NEARLY US$1 billion has been earmarked for the support of crop and livestock production in the 2013/2014 farming season to ensure Zimbabwe reclaims its status as the bread basket of Southern Africa. The collapse of the inclusive Government following Zanu-PF’s resounding election victory seems to have unclogged funding streams with the financial sector expressing confidence in the new Government which yesterday announced a further US$161 million support to agriculture on top of the US$620 million that the Bankers’ Association of Zimbabwe mobilised and US$100 that the Commercial Bank of Zimbabwe pumped into the sector last week.
Finance Minister Patrick Chinamasa yesterday announced the US$161 million facility, which he said would be for the Government’s input support programme targeting 1,6 million communal, old resettled, small-scale (former purchase areas) and A1 farmers.
Minister Chinamasa made the announcement at a Press conference that was also attended by his Agriculture, Mechanisation and Irrigation Development counterpart Dr Joseph Made, following agreements in Cabinet on supporting farmers in particular and agriculture in general.
He said the basic input package would comprise 10 kilogrammes maize/small grain seed, 50kg compound D fertiliser, 50kg ammonium nitrate fertiliser and 50kg lime to improve the quality of the soil.
The initiative resonates well with Zanu-PF’s pledge in the run-up to the July 31 harmonised elections to support farmers, grow and develop agriculture once elected into office.
To that end, US$157,9 million would go towards finance production and/or importation of inputs with US$39 084 000 for seed, US$50 483 500 for compound D fertiliser, US$56 997 500 for AN fertiliser and US$11 399 500 for lime.
Minister Chinamasa said US$530 000 would go towards the rehabilitation of the District Development Fund, while US$2,6 million has been earmarked to improve the handling capacity of the Grain Marketing Board.
But in implementing the programme, Minister Chinamasa said the Government was cognisant of the need to clear outstanding payments to producers for last year’s supplies.
“Hence, in addition to the input support programme, it is critical that attention is given to outstanding payments to input suppliers which stand at US$11,8 million arising from previous seasons.”
The Government would then disburse US$40 million towards fertiliser manufacturers for supplies required under the 2013/4 season agriculture input support programme.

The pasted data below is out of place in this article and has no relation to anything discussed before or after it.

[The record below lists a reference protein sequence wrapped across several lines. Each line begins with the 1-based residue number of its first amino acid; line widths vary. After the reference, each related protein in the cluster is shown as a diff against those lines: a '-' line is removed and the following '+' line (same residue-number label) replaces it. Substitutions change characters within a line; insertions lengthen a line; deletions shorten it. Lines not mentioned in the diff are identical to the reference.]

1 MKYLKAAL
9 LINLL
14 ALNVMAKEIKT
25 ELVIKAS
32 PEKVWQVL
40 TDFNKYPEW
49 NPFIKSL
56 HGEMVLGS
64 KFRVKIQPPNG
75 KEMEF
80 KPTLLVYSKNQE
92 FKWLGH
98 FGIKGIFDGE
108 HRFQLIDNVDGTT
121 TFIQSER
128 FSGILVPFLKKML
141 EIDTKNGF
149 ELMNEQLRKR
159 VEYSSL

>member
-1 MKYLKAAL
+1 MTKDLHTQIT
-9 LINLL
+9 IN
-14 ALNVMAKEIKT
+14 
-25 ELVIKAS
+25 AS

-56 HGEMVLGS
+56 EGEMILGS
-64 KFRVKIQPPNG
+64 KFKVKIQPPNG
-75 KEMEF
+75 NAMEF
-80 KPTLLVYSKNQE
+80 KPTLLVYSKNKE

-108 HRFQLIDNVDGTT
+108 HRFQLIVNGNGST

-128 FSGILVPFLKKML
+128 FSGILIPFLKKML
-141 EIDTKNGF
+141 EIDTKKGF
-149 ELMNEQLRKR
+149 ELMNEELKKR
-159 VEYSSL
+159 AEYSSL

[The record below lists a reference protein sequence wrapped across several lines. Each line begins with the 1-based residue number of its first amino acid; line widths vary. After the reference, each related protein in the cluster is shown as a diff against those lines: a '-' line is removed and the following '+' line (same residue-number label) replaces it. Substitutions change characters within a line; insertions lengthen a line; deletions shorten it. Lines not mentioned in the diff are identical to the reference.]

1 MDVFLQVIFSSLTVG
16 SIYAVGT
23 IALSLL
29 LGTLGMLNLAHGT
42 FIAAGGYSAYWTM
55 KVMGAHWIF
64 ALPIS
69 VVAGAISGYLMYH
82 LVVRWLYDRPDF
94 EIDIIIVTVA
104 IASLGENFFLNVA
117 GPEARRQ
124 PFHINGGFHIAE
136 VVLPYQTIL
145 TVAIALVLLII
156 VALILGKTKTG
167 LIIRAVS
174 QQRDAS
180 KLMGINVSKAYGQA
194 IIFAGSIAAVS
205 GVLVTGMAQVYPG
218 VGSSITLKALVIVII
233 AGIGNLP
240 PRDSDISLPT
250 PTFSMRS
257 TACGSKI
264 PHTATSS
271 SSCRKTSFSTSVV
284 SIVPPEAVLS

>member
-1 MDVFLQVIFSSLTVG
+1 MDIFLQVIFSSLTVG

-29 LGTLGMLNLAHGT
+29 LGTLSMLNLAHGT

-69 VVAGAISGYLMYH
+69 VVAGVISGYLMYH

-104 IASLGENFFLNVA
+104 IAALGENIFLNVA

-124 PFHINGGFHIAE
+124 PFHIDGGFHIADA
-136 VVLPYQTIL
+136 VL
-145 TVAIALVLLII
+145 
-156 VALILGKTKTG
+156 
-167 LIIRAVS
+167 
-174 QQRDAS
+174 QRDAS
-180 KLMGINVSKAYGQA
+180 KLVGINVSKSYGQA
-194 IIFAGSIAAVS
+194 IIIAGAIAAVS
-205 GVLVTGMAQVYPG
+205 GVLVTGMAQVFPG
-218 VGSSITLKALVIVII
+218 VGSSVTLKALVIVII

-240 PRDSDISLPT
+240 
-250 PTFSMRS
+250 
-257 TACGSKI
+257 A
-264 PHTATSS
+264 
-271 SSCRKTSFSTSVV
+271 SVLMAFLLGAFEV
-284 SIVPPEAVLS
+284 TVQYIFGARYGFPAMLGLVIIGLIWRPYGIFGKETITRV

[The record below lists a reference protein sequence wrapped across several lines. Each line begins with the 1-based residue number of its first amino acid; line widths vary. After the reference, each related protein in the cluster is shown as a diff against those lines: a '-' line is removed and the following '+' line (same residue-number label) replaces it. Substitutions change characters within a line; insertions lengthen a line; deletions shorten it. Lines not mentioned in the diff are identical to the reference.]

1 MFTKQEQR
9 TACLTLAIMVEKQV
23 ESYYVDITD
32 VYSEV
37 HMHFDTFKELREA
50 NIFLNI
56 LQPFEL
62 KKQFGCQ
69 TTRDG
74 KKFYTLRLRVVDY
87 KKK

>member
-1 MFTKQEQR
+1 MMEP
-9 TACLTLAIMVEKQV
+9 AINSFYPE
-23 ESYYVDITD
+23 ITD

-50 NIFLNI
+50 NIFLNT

Minister Chinamasa said Government had also secured US$120 million private sector support for the production of seed and fertiliser, which may need to be augmented by imports.
The Food and Agriculture Organisation in partnership with other donors, he said, had indicated readiness to partner Government with a US$19,25 million contribution targeting 77 800 farmers.
Minister Made said the 2013/14 season was the last season in which Government would provide direct input support to farmers as focus would now turn to subsidising manufacturers to lower input costs.
“For a long time we have been saying subsidising the manufacturers is the preferred form because it assists us as agriculture not to be involved in the day-to-day allocation of inputs to farmers.
“If we subsidise the manufacturers of inputs to lower the cost of production, the farmers will be able to purchase the inputs on their own. Also, if the farmers are paid timeously, they will at least be able to purchase their own input, that is how farming should be,” said Minister Made.
He said Cabinet agreed at Tuesday’s meeting that going forward the real anchor will be mechanisation and irrigation development to mitigate difficulties in terms of the staple crop, maize.
As such, focus will be on developing full-scale and supplementary irrigation for winter cropping.
Discussions are still in progress with the banking sector on how A2 and commercial farmers can be assisted amid indications that most agricultural financial facilities are being finalised.
“At the moment we have not yet concretised support to A2 farmers, but obviously some of them will make their own arrangements but we would like this arrangement to be more concrete so that banks tell us specifically what they will put to agriculture,” Minister Chinamasa said.